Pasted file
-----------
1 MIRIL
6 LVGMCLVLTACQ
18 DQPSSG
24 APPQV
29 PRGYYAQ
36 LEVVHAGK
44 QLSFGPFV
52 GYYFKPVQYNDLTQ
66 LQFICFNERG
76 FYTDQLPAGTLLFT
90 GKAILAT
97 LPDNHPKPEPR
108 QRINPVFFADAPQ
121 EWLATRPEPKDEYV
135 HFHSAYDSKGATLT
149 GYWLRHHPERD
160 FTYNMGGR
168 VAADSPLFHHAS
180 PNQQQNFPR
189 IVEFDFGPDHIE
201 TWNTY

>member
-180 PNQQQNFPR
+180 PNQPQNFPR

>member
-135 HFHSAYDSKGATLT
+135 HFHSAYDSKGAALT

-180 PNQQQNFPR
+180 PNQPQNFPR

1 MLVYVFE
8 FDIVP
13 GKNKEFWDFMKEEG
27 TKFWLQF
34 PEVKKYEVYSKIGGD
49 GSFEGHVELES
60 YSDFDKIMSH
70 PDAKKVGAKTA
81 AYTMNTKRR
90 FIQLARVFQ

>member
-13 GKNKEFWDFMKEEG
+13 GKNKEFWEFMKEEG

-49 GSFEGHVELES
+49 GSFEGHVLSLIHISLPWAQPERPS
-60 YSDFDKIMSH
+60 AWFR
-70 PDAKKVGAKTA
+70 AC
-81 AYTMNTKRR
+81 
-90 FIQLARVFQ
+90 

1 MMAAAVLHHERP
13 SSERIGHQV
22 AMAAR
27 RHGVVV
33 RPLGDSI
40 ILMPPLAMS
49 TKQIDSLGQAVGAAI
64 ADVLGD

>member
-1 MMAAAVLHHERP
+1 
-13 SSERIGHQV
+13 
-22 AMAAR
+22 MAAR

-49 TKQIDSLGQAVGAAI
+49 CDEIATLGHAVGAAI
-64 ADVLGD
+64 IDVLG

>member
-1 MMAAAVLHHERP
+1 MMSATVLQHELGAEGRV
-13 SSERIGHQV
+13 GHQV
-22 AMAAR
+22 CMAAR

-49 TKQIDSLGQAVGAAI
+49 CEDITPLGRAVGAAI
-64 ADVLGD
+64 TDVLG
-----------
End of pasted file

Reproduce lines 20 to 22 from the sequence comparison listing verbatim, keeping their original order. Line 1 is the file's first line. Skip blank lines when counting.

189 IVEFDFGPDHIE
201 TWNTY

>member